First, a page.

Though still years away, the Skaneateles Library is one step closer to moving into a new, significantly bigger home.
The Skaneateles Town Board unanimously approved the sale of 75 Fennell St. to the Skaneateles Library at the board's July 8 meeting. The library will purchase the 2.14-acre property for $413,000, its 2020 full market value according to Onondaga County property records. The library will close on the purchase in October 2022.
The town needs the time until then to move the equipment stored in the garages on the property to the town's facilities at Austin Park, library Director Nickie Marquis told The Citizen.
After the library closes on the purchase, it will begin to build a new Skaneateles Library that offers services it can't at its current, .36-acre location at 49 E. Genesee St. They include a drive-thru, on-site parking, study rooms for students and remote workers, a larger children's room, dedicated rooms for teens and tweens, and outdoor space for programs.
At its current limestone building, meanwhile, the library will open a used book store and possibly offer space to community organizations. The John D. Barrow Art Gallery there will also expand. The library will retain ownership of the building, where its inability to expand without compromising the historic character led to the decision to move.
Years after an unsuccessful effort to relocate, the Skaneateles Library is eyeing a potential new home in the village.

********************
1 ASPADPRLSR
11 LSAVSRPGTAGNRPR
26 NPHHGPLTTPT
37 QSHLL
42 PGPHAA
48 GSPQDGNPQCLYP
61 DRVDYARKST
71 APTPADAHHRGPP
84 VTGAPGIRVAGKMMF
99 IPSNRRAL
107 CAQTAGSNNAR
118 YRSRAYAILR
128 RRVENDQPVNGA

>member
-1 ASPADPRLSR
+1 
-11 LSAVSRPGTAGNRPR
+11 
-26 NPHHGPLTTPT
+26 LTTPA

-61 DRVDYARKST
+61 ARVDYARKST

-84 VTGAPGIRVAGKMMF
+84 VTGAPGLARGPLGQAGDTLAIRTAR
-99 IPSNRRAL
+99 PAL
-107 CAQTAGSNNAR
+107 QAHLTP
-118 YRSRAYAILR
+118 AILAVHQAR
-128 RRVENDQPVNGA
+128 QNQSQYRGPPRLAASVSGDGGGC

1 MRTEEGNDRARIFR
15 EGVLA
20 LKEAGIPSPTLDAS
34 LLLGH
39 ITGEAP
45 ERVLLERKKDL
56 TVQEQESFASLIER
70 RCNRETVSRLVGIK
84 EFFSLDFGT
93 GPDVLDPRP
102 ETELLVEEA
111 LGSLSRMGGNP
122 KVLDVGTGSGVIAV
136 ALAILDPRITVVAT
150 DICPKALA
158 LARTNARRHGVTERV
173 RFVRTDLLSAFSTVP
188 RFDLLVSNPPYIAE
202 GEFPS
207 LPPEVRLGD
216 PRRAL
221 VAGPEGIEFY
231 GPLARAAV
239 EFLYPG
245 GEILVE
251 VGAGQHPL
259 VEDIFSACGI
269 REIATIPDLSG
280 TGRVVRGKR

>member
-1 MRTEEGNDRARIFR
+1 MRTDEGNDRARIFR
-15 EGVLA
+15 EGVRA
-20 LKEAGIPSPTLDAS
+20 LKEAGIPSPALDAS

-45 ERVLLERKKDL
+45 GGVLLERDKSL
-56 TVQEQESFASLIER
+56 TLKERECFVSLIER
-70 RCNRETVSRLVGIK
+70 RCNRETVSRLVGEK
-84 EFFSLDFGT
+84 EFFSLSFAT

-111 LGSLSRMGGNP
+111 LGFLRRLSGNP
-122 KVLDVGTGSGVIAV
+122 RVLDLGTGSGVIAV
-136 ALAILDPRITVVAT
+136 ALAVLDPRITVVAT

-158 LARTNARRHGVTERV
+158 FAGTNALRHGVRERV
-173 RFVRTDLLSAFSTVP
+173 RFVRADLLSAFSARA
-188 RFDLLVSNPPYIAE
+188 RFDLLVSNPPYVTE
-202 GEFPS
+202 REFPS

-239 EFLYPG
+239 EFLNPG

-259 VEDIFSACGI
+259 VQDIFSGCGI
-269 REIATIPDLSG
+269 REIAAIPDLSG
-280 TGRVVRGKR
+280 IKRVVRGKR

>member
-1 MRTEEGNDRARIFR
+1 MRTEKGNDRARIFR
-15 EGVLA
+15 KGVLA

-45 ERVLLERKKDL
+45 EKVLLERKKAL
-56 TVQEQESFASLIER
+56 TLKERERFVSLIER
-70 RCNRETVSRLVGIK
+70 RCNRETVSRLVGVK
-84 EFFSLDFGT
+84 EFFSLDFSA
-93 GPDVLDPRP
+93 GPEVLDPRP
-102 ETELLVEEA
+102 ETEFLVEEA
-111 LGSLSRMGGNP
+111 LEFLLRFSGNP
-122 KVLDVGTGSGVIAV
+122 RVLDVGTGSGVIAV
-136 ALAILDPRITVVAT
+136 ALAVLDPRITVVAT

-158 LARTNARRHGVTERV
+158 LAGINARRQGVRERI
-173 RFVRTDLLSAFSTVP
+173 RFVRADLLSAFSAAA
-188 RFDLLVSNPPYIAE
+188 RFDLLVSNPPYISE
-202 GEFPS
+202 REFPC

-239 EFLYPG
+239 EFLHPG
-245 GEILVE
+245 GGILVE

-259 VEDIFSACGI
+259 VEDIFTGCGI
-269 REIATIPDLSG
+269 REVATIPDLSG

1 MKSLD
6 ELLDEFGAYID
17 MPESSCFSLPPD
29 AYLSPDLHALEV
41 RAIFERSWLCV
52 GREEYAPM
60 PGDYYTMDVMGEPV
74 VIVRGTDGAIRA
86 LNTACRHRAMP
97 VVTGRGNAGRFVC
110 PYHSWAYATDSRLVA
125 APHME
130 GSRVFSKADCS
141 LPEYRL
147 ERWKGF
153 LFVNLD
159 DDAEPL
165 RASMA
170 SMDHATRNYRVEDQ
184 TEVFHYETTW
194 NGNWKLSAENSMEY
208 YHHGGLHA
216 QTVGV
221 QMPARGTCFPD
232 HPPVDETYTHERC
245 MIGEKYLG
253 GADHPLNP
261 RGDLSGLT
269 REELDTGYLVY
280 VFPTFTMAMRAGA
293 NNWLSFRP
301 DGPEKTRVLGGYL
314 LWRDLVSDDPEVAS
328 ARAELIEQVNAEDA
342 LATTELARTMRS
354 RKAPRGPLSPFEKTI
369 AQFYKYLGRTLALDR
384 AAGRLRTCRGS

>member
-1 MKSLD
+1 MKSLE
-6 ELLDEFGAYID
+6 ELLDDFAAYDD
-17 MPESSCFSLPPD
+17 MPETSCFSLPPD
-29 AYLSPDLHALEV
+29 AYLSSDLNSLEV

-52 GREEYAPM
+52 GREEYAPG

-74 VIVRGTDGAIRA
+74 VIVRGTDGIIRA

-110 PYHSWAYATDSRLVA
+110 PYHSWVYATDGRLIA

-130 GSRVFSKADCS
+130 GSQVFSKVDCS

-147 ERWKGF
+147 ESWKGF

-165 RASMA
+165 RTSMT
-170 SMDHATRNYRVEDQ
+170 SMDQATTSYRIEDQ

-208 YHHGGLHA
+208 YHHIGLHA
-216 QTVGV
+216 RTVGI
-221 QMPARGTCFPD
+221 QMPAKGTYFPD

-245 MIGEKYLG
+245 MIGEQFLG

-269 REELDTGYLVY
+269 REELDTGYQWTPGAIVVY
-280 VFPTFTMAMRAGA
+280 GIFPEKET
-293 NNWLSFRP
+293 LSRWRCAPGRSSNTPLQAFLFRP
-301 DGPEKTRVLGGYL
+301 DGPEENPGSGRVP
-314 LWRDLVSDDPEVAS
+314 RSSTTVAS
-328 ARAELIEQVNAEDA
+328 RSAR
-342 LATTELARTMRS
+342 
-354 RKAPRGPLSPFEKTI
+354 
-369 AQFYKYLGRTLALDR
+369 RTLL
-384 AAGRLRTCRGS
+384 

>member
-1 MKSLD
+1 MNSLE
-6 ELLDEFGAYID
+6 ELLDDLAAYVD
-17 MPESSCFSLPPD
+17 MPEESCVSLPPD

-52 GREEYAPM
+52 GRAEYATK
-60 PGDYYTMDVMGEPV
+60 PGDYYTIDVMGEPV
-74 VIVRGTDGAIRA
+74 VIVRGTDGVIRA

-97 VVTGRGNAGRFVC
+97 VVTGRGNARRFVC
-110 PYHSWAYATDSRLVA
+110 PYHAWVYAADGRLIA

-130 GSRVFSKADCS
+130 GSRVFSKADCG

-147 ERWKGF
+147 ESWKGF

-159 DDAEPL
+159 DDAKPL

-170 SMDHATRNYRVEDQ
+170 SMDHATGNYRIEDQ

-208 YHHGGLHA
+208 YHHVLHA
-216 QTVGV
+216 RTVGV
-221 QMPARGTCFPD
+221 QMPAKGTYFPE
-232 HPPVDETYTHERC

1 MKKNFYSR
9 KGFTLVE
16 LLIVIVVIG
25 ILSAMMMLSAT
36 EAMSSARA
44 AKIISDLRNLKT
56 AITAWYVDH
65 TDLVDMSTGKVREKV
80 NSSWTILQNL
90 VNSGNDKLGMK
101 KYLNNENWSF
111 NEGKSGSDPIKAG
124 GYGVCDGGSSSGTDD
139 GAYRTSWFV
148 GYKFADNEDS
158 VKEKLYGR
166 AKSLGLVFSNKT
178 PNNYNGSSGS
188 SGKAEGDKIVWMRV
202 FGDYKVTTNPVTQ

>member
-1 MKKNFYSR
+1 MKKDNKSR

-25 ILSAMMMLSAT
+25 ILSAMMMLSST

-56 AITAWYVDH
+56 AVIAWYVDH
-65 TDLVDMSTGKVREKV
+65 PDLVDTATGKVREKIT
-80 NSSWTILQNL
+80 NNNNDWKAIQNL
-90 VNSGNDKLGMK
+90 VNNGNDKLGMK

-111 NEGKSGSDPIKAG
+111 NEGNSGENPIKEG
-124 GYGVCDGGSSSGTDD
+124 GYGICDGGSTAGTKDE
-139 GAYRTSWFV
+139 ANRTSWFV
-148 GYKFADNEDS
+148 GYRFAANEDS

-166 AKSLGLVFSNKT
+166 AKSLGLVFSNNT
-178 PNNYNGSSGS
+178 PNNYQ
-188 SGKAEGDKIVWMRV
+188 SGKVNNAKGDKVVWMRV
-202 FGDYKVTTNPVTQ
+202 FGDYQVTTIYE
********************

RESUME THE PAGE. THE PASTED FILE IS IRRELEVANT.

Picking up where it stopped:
The library first tried to move to the former Stella Maris Retreat & Renewal Center at 130 E. Genesee St. in the mid-2010s, but abandoned those plans due to "significant legal opposition."
However, the library's move to Fennell Street seems to have more public support. Town Supervisor Janet Aaron said at the board's July 8 meeting that the town has received 49 letters and emails about the move, and only one was against the library's move. There was no reason given for the opposition, Aaron added. Reasons given for the support included the availability of parking at the new library, its proximity to the old library and the plans for the historic building. The library has also received positive feedback at public Zoom presentations it's been hosting, Marquis said.
"People are excited about the possibility of having a really functional community space," she said. "We've gotten a lot of great feedback."
At the meeting, Aaron and members of the town board voiced their support for the library's move as well.
"I have always been impressed by how hard this dedicated group works to try to find the right solution," Aaron said of the library. "All are deeply committed to making sure the decisions they are making will bring opportunities for our residents to enjoy the many services this library now wants to provide. My hat's off to all of them who have maintained a steady, transparent course."